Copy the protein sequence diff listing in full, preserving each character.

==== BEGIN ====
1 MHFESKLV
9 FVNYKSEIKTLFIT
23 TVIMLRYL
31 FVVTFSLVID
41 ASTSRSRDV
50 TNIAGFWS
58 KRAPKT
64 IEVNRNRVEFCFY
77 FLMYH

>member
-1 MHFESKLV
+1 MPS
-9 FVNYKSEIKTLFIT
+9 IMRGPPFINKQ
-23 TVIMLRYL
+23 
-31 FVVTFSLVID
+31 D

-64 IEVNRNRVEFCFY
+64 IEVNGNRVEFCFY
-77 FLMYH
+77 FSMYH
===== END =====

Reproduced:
1 MHFESKLV
9 FVNYKSEIKTLFIT
23 TVIMLRYL
31 FVVTFSLVID
41 ASTSRSRDV
50 TNIAGFWS
58 KRAPKT
64 IEVNRNRVEFCFY
77 FLMYH

>member
-1 MHFESKLV
+1 MPS
-9 FVNYKSEIKTLFIT
+9 IMRGPPFINKQ
-23 TVIMLRYL
+23 
-31 FVVTFSLVID
+31 D

-64 IEVNRNRVEFCFY
+64 IEVNGNRVEFCFY
-77 FLMYH
+77 FSMYH